Girls and women are the hardest hit by global recession

  • Marie Claire is supported by its audience. When you purchase through links on our site, we may earn commission on some of the items you choose to buy.
  • Plan International say 'the world is failing girls and women'

    Girls and women were hardest hit by the global recession, according to development charities.

    A report by Plan International and the Overseas Development Institute said ‘the world is failing girls and women’ after more females were abused or starved and girls’ infant mortality started soaring due to the financial crisis.

    Speaking to BBC News, Nigel Chapman, chief executive of Plan International, said: ‘The improvements made during the last five years are very fragile.

    ‘It is shocking, because I don’t think anyone’s really noticing it.’

    According to Mr Chapman, the proportion of baby girls who died when the economy shrank rose five times faster than the proportion of boys who died.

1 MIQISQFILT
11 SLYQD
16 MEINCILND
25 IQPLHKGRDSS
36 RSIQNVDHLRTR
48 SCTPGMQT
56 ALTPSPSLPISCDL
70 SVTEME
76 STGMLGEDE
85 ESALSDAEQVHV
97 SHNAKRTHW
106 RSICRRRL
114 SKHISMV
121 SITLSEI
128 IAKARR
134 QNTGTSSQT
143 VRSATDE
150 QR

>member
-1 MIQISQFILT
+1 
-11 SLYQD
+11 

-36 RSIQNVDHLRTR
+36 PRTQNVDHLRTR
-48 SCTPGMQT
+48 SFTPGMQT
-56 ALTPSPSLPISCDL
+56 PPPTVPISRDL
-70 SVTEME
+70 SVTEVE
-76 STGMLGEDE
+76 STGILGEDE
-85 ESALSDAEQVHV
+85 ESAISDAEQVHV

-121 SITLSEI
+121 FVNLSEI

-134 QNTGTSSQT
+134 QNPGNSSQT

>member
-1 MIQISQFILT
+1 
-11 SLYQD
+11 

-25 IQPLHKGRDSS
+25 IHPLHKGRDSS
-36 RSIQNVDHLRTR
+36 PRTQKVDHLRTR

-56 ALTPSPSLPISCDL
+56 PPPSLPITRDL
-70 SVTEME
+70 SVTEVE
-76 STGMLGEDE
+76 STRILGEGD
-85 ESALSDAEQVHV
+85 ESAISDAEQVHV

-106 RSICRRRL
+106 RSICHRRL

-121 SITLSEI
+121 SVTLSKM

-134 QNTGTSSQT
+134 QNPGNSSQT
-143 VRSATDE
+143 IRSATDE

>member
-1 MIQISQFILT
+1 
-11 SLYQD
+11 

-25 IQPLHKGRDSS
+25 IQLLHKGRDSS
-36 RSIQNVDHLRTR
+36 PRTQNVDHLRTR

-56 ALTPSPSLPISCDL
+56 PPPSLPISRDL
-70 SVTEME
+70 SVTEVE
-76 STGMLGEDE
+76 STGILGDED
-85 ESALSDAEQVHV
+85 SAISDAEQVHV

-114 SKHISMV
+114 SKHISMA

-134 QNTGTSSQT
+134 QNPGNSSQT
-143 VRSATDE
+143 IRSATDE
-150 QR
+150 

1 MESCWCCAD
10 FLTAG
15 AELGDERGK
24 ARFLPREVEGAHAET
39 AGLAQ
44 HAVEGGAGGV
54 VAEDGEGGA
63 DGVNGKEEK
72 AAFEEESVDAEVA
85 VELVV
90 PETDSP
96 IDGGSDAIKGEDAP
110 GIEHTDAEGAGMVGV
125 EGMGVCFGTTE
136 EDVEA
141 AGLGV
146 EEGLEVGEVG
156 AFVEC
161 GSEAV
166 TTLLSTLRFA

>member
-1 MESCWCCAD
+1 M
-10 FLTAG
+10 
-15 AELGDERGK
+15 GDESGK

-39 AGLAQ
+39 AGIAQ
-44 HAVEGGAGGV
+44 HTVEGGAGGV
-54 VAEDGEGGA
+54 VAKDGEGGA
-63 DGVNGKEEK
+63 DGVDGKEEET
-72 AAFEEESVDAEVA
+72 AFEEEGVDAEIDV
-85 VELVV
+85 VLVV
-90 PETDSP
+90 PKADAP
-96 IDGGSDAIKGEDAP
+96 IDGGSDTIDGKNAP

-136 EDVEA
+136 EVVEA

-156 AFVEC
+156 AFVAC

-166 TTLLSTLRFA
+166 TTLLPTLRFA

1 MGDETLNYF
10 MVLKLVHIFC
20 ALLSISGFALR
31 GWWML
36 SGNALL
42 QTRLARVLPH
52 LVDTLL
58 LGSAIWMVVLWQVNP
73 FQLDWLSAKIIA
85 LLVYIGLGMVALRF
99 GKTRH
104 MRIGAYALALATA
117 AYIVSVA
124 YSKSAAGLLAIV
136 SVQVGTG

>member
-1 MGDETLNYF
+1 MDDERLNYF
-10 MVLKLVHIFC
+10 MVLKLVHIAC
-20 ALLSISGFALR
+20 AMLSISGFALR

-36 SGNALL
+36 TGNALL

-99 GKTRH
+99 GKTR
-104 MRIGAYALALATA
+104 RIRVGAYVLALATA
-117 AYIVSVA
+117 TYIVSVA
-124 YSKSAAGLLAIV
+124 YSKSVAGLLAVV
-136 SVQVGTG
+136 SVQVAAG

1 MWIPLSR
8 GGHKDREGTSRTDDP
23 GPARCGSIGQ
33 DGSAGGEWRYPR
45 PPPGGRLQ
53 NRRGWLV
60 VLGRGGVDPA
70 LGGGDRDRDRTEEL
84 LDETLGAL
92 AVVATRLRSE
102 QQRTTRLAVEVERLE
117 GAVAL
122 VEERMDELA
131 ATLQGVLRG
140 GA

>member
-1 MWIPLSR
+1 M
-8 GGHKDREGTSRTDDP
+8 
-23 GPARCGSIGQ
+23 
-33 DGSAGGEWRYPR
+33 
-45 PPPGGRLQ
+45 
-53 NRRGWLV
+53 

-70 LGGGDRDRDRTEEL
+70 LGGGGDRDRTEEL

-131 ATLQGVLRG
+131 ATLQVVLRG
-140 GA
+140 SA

World Bank research into previous crises in 59 countries suggests a one per cent fall in economic output increases infant mortality by 7.4 deaths per 1,000 girls against 1.5 for boys. Mr Chapman calls this the ‘most stark example of the impact of exacerbated poverty.’

    In many cases, child marriage increased once the downturn hit. Mr Chapman said this was down to poverty-struck families who couldn’t afford to feed their daughters. Others were taken out to work as labourers or even sex workers.

    Women and girls were also found to suffer more neglect and abuse than before the financial crisis.

    The report recommended the setting up of international programmes to ensure young women are properly fed, to protect them socially, to make sure they get to go to school and to create jobs for them after they have finished their education.

    ‘We must close the gap between girls and women on the one hand and boys and men on the other’, Mr Chapman added.


    Reading now